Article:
Mars, a planet of grossly Earth-like composition with a somewhat lower density and 10-fold lower mass than Earth, is located much closer to the realm of volatile-rich comets and asteroids. The lower density strongly implies a greater degree of oxidation and a higher abundance of volatiles than we have on Earth, fully in keeping with a cooler origin at its place of origin, farther from the Sun. Mars has an atmosphere, polar caps, and widespread geological evidence of the former presence or rivers, glaciers, and even oceans. Yet the atmosphere today is a frigid veil of carbon dioxide, less than 1% of the atmospheric pressure of Earth, so cold that water is found as vast deposits of ice and wisps of water vapor. Liquid water is certainly very rare, and possibly absent, on the surface of Mars today.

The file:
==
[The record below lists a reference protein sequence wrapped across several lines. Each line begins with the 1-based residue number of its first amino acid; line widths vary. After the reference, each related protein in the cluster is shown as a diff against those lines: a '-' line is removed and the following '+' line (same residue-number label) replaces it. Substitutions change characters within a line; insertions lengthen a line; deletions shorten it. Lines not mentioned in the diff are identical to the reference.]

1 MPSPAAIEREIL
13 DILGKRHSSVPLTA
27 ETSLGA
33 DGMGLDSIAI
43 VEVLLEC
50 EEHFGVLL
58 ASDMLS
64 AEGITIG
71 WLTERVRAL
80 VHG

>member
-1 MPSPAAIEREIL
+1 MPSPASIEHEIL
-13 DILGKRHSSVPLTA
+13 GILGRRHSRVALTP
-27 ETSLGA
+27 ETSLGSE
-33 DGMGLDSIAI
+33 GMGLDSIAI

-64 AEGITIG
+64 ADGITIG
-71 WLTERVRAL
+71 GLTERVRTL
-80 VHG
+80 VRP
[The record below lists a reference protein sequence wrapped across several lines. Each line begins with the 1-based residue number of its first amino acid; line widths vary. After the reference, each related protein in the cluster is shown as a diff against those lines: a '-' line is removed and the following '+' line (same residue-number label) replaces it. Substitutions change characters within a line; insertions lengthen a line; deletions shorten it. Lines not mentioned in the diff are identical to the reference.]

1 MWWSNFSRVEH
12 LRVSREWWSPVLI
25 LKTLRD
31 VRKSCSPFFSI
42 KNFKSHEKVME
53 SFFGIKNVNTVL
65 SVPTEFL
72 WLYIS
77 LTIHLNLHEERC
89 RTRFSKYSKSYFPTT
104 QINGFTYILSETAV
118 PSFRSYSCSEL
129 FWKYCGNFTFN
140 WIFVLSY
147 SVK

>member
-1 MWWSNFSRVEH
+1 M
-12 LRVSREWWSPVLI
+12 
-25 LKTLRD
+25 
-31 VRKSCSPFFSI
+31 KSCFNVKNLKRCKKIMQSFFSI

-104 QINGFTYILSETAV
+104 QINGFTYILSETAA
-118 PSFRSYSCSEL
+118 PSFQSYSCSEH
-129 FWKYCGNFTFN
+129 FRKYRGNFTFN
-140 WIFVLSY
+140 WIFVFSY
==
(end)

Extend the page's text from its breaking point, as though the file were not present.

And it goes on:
Table of Contents


Atmospheric Structure of Mars
Atmospheric Circulation of Mars
Atmospheric Composition of Mars
Photochemical Stability and Atmospheric Escape
Water Photochemistry
Explosive Blow-away
Martian Atmosphere Observations
Photos of Martian Surface